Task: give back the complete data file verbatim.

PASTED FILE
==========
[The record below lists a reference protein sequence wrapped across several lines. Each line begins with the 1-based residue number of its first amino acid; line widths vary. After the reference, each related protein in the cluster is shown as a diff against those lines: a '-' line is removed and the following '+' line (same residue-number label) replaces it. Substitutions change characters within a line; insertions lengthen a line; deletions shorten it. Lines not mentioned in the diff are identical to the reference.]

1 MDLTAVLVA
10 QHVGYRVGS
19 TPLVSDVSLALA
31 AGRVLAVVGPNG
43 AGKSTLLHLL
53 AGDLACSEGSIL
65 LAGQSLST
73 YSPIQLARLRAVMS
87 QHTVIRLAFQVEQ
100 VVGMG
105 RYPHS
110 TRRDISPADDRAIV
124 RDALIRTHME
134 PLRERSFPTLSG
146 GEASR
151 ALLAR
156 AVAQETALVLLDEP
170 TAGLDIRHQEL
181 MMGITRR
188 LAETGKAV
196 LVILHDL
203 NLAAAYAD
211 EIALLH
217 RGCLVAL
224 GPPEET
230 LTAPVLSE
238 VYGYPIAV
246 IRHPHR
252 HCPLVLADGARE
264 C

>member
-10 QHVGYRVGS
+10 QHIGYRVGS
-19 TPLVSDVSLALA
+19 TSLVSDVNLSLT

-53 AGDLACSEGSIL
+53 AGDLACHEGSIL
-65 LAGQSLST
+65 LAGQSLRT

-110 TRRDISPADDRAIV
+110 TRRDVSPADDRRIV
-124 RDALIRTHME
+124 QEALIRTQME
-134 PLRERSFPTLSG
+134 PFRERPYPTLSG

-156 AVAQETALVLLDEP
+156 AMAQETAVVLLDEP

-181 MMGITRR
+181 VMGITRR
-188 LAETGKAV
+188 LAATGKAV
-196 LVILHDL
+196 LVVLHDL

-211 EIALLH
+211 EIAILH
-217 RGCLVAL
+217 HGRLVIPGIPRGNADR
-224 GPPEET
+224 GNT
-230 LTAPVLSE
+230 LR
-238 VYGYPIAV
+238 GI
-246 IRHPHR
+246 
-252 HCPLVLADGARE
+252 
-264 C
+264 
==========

[The record below lists a reference protein sequence wrapped across several lines. Each line begins with the 1-based residue number of its first amino acid; line widths vary. After the reference, each related protein in the cluster is shown as a diff against those lines: a '-' line is removed and the following '+' line (same residue-number label) replaces it. Substitutions change characters within a line; insertions lengthen a line; deletions shorten it. Lines not mentioned in the diff are identical to the reference.]

1 MDLTAVLVA
10 QHVGYRVGS
19 TPLVSDVSLALA
31 AGRVLAVVGPNG
43 AGKSTLLHLL
53 AGDLACSEGSIL
65 LAGQSLST
73 YSPIQLARLRAVMS
87 QHTVIRLAFQVEQ
100 VVGMG
105 RYPHS
110 TRRDISPADDRAIV
124 RDALIRTHME
134 PLRERSFPTLSG
146 GEASR
151 ALLAR
156 AVAQETALVLLDEP
170 TAGLDIRHQEL
181 MMGITRR
188 LAETGKAV
196 LVILHDL
203 NLAAAYAD
211 EIALLH
217 RGCLVAL
224 GPPEET
230 LTAPVLSE
238 VYGYPIAV
246 IRHPHR
252 HCPLVLADGARE
264 C

>member
-10 QHVGYRVGS
+10 QHIGYRVGS
-19 TPLVSDVSLALA
+19 TSLVSDVNLSLT

-53 AGDLACSEGSIL
+53 AGDLACHEGSIL
-65 LAGQSLST
+65 LAGQSLRT

-110 TRRDISPADDRAIV
+110 TRRDVSPADDRRIV
-124 RDALIRTHME
+124 QEALIRTQME
-134 PLRERSFPTLSG
+134 PFRERPYPTLSG

-156 AVAQETALVLLDEP
+156 AMAQETAVVLLDEP

-181 MMGITRR
+181 VMGITRR
-188 LAETGKAV
+188 LAATGKAV
-196 LVILHDL
+196 LVVLHDL

-211 EIALLH
+211 EIAILH
-217 RGCLVAL
+217 HGRLVIPGIPRGNADR
-224 GPPEET
+224 GNT
-230 LTAPVLSE
+230 LR
-238 VYGYPIAV
+238 GI
-246 IRHPHR
+246 
-252 HCPLVLADGARE
+252 
-264 C
+264 